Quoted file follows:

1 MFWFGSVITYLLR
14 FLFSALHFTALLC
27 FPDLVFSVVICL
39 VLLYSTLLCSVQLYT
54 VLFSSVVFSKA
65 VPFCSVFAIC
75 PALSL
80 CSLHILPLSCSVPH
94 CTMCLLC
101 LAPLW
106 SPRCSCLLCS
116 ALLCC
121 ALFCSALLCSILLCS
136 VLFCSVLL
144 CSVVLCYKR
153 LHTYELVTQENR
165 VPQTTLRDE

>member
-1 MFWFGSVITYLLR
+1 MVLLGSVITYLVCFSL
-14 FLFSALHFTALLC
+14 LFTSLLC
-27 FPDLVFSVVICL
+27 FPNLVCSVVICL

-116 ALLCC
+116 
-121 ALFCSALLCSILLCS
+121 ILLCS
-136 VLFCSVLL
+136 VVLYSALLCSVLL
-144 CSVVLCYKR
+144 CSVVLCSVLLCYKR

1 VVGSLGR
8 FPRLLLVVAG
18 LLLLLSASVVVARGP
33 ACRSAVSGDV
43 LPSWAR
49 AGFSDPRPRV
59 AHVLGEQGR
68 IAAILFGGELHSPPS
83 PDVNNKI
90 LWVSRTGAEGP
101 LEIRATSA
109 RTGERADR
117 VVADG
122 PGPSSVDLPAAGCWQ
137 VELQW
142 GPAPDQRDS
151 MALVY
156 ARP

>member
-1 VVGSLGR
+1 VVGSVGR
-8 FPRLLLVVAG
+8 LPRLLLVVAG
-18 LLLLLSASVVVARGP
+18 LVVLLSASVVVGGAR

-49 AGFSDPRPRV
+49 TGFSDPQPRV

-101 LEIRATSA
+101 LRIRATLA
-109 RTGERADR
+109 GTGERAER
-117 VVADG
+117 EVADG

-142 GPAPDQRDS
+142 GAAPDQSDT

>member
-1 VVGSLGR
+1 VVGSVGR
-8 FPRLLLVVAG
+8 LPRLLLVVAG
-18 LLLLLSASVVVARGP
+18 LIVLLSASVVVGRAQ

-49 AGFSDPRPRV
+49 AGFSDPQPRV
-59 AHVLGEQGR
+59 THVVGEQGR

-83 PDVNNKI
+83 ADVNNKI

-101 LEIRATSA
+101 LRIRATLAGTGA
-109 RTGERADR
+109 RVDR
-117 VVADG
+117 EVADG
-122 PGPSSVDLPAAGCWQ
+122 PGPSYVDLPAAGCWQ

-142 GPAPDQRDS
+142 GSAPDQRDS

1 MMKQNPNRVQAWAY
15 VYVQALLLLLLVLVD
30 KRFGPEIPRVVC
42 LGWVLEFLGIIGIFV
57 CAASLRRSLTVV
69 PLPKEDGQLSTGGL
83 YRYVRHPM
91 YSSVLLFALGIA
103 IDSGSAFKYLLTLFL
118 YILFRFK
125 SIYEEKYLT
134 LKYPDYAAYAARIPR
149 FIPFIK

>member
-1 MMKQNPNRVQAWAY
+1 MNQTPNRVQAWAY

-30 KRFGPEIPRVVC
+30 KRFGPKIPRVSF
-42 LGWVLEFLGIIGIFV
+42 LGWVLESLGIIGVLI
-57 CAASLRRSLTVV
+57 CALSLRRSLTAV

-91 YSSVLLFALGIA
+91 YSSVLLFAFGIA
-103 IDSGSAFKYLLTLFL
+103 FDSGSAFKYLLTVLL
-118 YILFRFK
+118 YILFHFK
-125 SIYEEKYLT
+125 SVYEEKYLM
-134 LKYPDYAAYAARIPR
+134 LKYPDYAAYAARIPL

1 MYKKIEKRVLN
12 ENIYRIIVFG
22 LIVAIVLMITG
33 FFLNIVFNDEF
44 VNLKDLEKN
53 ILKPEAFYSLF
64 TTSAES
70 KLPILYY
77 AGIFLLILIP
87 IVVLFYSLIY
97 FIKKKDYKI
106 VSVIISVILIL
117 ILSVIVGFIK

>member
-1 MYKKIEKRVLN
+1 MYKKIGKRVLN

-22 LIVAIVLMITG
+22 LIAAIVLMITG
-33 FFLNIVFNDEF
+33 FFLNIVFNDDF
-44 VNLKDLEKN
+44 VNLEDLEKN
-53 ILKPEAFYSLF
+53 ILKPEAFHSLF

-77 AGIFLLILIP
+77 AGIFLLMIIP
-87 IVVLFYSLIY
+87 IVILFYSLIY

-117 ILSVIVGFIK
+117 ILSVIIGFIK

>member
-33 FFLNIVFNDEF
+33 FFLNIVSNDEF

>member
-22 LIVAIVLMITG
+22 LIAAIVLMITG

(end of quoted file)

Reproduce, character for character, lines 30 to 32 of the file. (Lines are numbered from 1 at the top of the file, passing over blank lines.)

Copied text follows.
+136 VVLYSALLCSVLL
-144 CSVVLCYKR
+144 CSVVLCSVLLCYKR